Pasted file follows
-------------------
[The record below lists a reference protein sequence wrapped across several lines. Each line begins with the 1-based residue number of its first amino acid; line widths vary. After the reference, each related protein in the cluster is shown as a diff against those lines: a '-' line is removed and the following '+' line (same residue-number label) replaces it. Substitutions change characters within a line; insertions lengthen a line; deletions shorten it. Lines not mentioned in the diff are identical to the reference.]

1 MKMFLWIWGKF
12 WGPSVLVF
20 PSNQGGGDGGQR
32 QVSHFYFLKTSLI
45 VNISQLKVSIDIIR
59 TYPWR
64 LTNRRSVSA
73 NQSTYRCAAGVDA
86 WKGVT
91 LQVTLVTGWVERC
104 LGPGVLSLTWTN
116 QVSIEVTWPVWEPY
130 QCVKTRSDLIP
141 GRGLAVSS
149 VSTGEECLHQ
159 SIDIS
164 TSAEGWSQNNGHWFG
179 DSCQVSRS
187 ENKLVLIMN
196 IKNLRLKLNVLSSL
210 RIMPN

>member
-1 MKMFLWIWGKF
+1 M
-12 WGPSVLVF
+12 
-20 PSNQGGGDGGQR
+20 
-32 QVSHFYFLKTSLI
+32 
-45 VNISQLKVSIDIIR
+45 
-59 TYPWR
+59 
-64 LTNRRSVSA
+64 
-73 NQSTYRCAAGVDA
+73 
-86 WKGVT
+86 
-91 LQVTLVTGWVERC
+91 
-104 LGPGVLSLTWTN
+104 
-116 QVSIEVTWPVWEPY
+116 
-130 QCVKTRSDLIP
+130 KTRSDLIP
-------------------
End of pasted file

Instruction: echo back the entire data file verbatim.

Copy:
[The record below lists a reference protein sequence wrapped across several lines. Each line begins with the 1-based residue number of its first amino acid; line widths vary. After the reference, each related protein in the cluster is shown as a diff against those lines: a '-' line is removed and the following '+' line (same residue-number label) replaces it. Substitutions change characters within a line; insertions lengthen a line; deletions shorten it. Lines not mentioned in the diff are identical to the reference.]

1 MKMFLWIWGKF
12 WGPSVLVF
20 PSNQGGGDGGQR
32 QVSHFYFLKTSLI
45 VNISQLKVSIDIIR
59 TYPWR
64 LTNRRSVSA
73 NQSTYRCAAGVDA
86 WKGVT
91 LQVTLVTGWVERC
104 LGPGVLSLTWTN
116 QVSIEVTWPVWEPY
130 QCVKTRSDLIP
141 GRGLAVSS
149 VSTGEECLHQ
159 SIDIS
164 TSAEGWSQNNGHWFG
179 DSCQVSRS
187 ENKLVLIMN
196 IKNLRLKLNVLSSL
210 RIMPN

>member
-1 MKMFLWIWGKF
+1 M
-12 WGPSVLVF
+12 
-20 PSNQGGGDGGQR
+20 
-32 QVSHFYFLKTSLI
+32 
-45 VNISQLKVSIDIIR
+45 
-59 TYPWR
+59 
-64 LTNRRSVSA
+64 
-73 NQSTYRCAAGVDA
+73 
-86 WKGVT
+86 
-91 LQVTLVTGWVERC
+91 
-104 LGPGVLSLTWTN
+104 
-116 QVSIEVTWPVWEPY
+116 
-130 QCVKTRSDLIP
+130 KTRSDLIP